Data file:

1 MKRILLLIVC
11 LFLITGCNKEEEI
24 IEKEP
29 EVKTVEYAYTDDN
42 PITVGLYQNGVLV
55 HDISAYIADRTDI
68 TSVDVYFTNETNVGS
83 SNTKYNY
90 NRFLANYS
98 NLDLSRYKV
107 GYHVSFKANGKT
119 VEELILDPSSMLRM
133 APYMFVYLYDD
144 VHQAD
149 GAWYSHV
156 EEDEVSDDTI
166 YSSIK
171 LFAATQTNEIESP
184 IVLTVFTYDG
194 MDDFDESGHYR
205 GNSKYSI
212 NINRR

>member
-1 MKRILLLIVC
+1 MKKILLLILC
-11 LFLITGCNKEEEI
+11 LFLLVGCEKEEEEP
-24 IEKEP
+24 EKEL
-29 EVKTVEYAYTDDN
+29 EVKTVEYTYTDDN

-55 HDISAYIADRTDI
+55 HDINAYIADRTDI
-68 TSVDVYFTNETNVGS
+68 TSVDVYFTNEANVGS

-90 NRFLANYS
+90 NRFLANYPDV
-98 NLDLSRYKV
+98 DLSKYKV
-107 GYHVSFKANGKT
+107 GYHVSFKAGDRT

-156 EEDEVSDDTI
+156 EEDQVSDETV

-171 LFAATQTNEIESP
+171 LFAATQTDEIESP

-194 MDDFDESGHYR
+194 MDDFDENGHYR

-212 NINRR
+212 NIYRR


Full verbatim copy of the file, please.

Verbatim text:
1 MKRILLLIVC
11 LFLITGCNKEEEI
24 IEKEP
29 EVKTVEYAYTDDN
42 PITVGLYQNGVLV
55 HDISAYIADRTDI
68 TSVDVYFTNETNVGS
83 SNTKYNY
90 NRFLANYS
98 NLDLSRYKV
107 GYHVSFKANGKT
119 VEELILDPSSMLRM
133 APYMFVYLYDD
144 VHQAD
149 GAWYSHV
156 EEDEVSDDTI
166 YSSIK
171 LFAATQTNEIESP
184 IVLTVFTYDG
194 MDDFDESGHYR
205 GNSKYSI
212 NINRR

>member
-1 MKRILLLIVC
+1 MKKILLLILC
-11 LFLITGCNKEEEI
+11 LFLLVGCEKEEEEP
-24 IEKEP
+24 EKEL
-29 EVKTVEYAYTDDN
+29 EVKTVEYTYTDDN

-55 HDISAYIADRTDI
+55 HDINAYIADRTDI
-68 TSVDVYFTNETNVGS
+68 TSVDVYFTNEANVGS

-90 NRFLANYS
+90 NRFLANYPDV
-98 NLDLSRYKV
+98 DLSKYKV
-107 GYHVSFKANGKT
+107 GYHVSFKAGDRT

-156 EEDEVSDDTI
+156 EEDQVSDETV

-171 LFAATQTNEIESP
+171 LFAATQTDEIESP

-194 MDDFDESGHYR
+194 MDDFDENGHYR

-212 NINRR
+212 NIYRR